Members of the Social Impact Days winning pitch reflect on the competition and orientation into Kellogg's social impact resources.

NurseConnect: The Winning Pitch from Kellogg’s Social Impact Days

Social Impact Days (SID) is an annual event that brings together impact-interested incoming students to engage and learn about social impact at Kellogg. The event culminates in a student pitch competition.

 Hear from this year’s winning team as they reflect on the pitch journey from start to finish: (from left) Can Sulu (2Y, 2023), Amna Mahmud (MBAi, 2023), Christina Allen (2Y, 2023) and Ben Hackner (2Y, 2023)

Tell us about your team. What type of backgrounds and experiences do you all bring?

Christina: Our team was a diverse bunch — we had Can from Turkey, Amna from Pakistan, Ben from SoCal, and me from a small suburb of Philadelphia. All of us were ex-consultants, so we spent a lot of time in the beginning framing up the problem and encouraging one another to consider the economics of our venture. We wanted to make sure that our idea not only had the social benefits but was also grounded in a viable financial model.

At the same time, we all had these unique life experiences that shaped our brainstorming discussions and ultimately inspired our idea. Can, for instance, had experience launching an education technology social impact venture, and his perspective on the challenges in this space was instrumental in our development of a well-rounded solution. As a Muslim woman of color, Amna had first-hand experience going through the complicated and grueling process of obtaining an American visa and a green card post-college. With personal experience in understanding how difficult it is for immigrants to adjust to a new country, Amna helped bring these insights to our idea, NurseConnect.

Tell us about your startup and the pitch process.

Ben: At SID, each team was assigned to one of four tracks: (1) Healthcare, (2) Education, (3) Energy and Sustainability or (4) Corporate Social Responsibility. While we received guidance to focus on the Education track, the brainstorming process was tough!

We cycled through at least four or five ideas before we landed on our final idea, a non-profit that would address the nursing shortage by recertifying immigrants and refugees with nursing backgrounds. We were excited about our startup idea because of the intersectional impact it could have. Not only could we create an opportunity for upskilling and educating former nurses, but we could also address immigrant underemployment and the stark need for nurses across the US.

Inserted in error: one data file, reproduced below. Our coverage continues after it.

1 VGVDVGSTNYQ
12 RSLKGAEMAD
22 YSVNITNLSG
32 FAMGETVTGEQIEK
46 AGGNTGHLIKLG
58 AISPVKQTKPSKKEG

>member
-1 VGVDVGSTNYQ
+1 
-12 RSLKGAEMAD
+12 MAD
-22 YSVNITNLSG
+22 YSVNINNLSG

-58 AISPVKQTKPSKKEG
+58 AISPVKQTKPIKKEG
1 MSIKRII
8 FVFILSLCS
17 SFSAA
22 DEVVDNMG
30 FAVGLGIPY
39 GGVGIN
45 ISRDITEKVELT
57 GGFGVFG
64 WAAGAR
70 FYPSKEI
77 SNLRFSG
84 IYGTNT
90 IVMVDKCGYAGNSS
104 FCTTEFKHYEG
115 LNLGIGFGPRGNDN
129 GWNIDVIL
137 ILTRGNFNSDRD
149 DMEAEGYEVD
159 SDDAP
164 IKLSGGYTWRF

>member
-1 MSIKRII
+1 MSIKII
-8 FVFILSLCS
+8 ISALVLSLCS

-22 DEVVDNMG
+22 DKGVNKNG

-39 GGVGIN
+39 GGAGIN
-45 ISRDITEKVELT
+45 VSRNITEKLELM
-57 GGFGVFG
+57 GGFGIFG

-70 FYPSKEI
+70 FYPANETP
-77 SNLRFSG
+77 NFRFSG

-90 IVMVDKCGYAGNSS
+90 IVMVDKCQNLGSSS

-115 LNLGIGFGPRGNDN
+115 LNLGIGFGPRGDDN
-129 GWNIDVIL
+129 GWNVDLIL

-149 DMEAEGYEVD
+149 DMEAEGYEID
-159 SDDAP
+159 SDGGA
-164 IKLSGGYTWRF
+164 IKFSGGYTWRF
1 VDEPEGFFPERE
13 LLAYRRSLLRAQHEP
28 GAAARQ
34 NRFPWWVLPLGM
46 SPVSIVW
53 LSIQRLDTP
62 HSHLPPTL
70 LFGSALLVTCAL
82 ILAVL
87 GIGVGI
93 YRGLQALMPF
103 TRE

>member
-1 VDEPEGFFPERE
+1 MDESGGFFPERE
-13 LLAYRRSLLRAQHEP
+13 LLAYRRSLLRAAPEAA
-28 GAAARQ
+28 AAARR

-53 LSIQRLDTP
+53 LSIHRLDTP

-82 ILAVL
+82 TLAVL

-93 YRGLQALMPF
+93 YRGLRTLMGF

After we had our idea, we jumped into pitch creation. Each team member had a different skill to bring to the table. Can dove into the financial modeling, Amna built out a customer vignette and Christina sized the market and exploring regulations in this space. I took on the customer journey and explained the impact Nurse Connect would have from start to finish. After that, we practiced a few times, and we were ready to go!

What did you learn from the pitch process?

Amna: The pitch process taught us how to take bold risks and innovate. Even though we received a high-level outline of developing and presenting our pitch, we decided to use a storytelling lens instead. We told our story through the lens of Dana, an immigrant nurse from Bulgaria who was under-employed in America but did not have the knowledge or network to help her become a registered nurse in America. By using personas and customer journey maps, we built a compelling business case for our social enterprise.

The pitch process also taught us how to work in teams more effectively and leverage our strengths. Before SID, the four of us had never met each other. Yet very quickly, we all found our niche. As a PowerPoint wiz, Christina helped draft a strong business case for our social enterprise. Can, with his finance background, naturally gravitated towards building the financial viability model for our enterprise. Ben and I leveraged our technology and product management backgrounds to add human-centered design elements to our social enterprise. By trusting and relying on each other, we pitched a compelling vision of our social enterprise, NurseConnect.

How did Social Impact Days and the pitch competition inform your interest in social impact?

Can: The whole process resembled a two-day masterclass. Those with no previous experience became fully immersed in the social impact space. Prior to the event, we also received readings that were helpful in understanding the scope of work being done in the area.

We had a very compact schedule in two days; our guest speakers provided frameworks and rules of thumb for approaching social impact topics, which proved very useful during the pitch competition. The social impact team also shared Kellogg resources to keep us connected on social impact initiatives during our MBA journey. Getting to know Kellogg’s immense variety and depth of resources in this area was encouraging for all the participants.

As for the pitch competition, while I was used to pitching as an aspiring entrepreneur, I found it to be a good exercise for future engagements with various social impact stakeholders. I was amazed by the quality of decks our classmates presented. The teams were all very deliberate and well-articulated the problem they wanted to solve and how they planned to approach it — evidence of Social Impact Days’ big success.

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